Welcome to our Week ONE discussion for “Laughing in the Dark: a Bible Study on the Book of Job” by Chonda Pierce and Dale McCleskey. By now you should have watched the movie on DVD or streaming video, and completed week one in the study guide. Chonda received an award from the Recording Industry Association of America (RIAA) as the bestselling female comedian in history, yet when she opened the curtain to her personal life in this movie you’re seeing a humbling servant with a story that will change lives.
Her story resembles Job’s story in many ways, and perhaps yours too. She writes, “One of the ways Satan beats us up is with the feeling that we’re alone…Uniquely broken. Uniquely wrong. Uniquely alone.” From Eve in the Garden of Eden to (your name) in (your city), the enemy has tempted us to turn away from God in our sufferings. Chonda reminds us to follow a path of faith and to see how similar we are to Job.
In your study book this week you privately examined your losses through the seasons of your life: childhood, teen years, young adulthood, middle years and beyond. Chonda describes life as a “multiplying series of losses” and it’s tempting to feel depressed when we look back. Yet if we look through eyes of faith we’ll see fingerprints of God in our story, just like Job.
There’s a great quote on page 21 in your study book: “While suffering in this life is mandatory, doing it alone is not.” Jesus is always beside us, all we need to do is seek Him. I remember my own suffering when three family members all died at the same time, two in one week. It felt like I could barely breathe, yet I was never alone in my suffering. I leaned closer to Jesus, attended Grief Care classes at my church, read Christian books on grief, and found comfort in the prayers of my friends. I did not isolate myself or go underground with my feelings. They were real, I acknowledged them, and I found my faith carried me through.
The Bible says in Deuteronomy 1:31 (NIV) …in the wilderness you saw how the Lord your God carried you, as a father carries his son, all the way you went until you reached this place. This is a verse I memorized years ago and when I’m suffering I simply pray, “Lord carry me!” I even wore these words upon my arm as a bracelet for a season of my life.
What words are you wearing in your heart and on your arm? Are they in alignment with the Bible and will they carry you through? As you sip a cup of coffee or tea today, think about this.
One week from today we will begin discussing WEEK TWO so please set aside some time this week and work through the next chapter of your study book.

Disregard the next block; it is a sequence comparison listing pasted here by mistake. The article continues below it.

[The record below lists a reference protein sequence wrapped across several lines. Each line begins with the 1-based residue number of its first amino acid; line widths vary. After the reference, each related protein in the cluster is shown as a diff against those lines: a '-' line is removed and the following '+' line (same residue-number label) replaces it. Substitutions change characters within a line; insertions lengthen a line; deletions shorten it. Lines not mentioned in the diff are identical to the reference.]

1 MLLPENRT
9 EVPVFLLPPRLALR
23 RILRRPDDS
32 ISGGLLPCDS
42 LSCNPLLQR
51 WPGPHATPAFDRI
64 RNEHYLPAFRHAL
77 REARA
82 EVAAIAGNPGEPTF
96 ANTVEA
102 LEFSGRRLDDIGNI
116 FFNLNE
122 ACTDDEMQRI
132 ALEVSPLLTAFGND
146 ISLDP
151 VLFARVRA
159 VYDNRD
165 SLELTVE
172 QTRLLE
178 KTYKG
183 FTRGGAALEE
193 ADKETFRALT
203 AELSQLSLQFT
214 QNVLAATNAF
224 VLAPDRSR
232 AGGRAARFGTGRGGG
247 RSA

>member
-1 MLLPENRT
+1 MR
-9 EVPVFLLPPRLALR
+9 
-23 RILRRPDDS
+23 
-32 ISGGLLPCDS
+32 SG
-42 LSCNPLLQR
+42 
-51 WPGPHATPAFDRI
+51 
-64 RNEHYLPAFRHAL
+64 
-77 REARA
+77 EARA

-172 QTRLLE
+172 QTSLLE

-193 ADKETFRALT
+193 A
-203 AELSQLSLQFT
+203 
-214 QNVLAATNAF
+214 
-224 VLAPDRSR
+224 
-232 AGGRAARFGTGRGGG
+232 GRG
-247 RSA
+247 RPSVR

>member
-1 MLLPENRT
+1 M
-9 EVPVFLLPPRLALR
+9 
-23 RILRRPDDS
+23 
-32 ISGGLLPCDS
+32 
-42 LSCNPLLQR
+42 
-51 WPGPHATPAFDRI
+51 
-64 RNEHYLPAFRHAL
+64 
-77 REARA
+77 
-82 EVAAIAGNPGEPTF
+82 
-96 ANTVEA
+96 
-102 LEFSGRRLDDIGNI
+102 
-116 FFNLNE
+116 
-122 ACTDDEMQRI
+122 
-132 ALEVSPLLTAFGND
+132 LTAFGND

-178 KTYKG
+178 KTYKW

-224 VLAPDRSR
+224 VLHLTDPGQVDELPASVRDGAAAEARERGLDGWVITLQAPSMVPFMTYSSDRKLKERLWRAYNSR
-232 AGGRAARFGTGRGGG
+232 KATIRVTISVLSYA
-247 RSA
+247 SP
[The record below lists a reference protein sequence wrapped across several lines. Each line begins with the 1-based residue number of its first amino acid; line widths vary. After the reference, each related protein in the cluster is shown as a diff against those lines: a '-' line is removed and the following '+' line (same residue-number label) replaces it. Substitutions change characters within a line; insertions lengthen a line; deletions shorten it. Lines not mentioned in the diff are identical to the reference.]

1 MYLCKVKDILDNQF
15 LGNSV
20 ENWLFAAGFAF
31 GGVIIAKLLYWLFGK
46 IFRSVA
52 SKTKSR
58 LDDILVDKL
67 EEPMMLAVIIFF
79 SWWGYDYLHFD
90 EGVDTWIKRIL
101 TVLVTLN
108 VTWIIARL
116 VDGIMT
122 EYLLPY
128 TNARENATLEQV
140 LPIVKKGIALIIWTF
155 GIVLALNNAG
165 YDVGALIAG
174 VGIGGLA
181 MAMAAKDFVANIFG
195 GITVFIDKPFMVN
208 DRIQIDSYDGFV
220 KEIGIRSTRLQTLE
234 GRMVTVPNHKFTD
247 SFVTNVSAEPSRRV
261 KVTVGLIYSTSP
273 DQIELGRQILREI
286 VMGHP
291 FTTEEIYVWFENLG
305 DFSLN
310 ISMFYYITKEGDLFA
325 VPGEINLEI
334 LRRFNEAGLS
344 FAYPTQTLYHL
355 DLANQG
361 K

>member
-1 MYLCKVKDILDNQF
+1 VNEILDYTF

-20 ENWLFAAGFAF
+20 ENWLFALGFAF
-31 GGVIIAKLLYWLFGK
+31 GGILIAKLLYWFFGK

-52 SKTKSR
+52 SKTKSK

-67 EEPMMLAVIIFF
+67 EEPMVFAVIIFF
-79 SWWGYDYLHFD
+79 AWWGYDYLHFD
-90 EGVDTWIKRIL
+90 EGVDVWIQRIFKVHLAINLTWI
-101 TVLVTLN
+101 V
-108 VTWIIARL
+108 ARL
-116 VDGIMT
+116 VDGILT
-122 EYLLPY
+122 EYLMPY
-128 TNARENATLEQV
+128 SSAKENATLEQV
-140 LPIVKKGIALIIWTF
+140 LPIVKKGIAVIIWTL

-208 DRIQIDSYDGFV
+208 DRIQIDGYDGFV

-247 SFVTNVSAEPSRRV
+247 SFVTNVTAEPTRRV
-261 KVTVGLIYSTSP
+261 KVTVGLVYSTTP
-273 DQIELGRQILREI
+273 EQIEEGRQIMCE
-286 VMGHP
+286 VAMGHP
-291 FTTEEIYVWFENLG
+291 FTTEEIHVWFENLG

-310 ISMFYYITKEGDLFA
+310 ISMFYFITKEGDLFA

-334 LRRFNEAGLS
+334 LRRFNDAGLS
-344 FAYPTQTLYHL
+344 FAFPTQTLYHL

ASSIGNMENT FOR THIS WEEK
- If you have not already done so, watch the Laughing in the Dark movie on DVD or streaming video.
- If you are not getting the email updates, make sure you registered for this online Bible study
- Select a small group day and time that fits your schedule http://www.facebook.com/groups/WBCSmallGroups/
- Read WEEK TWO in the Laughing in the Dark Study Book
- Deeper study: Read through the entire Book of Job, a chapter each day or a few chapters on the weekend.
- Share some of your favorite book quotes with your social media friends and hashtag #BibleCafe so we can find them too!
DISCUSSION QUESTIONS FOR THE WEEK
(You will have the opportunity to share your answers to these questions during your small group time. You may also post them here. Consider also recording your answers in your spiritual journal)
- Do you see any more traits in Job after reading Job 1? Do you think of Job as being like you or your own parents? Why or why not? (page 12)
- Would you rather have financial security or the respect of people in your community? Why? (page 13)
- Chonda writes, “Loss does not mean God is punishing us, nor that His love has failed.” Knowing this, how would you respond to a friend who says, “You’re suffering because you have unconfessed sin?” (Hint: life is a series of losses as we age)
- We learned in our study this week about the problem of evil. It exists. Satan dumps a “cascade of calamities” upon Job and his family. Maybe this has happened to you or someone you know. Our natural response might be depression, anger or fear. Jesus and the apostles had that same opportunity, yet they walked a different path. What do you think made their response different from a natural response? Let’s chat!
- Chonda reminds us of two important things: first, we will experience flaws in our efforts to pure righteousness and second, we all face the same accuser. Because of this, suffering is guaranteed sometime in our life. What tools are necessary for minimizing our spiritual bruises in these seasons of our life? What tools can make the situation worse in these seasons? Let’s chat!
Praying for you,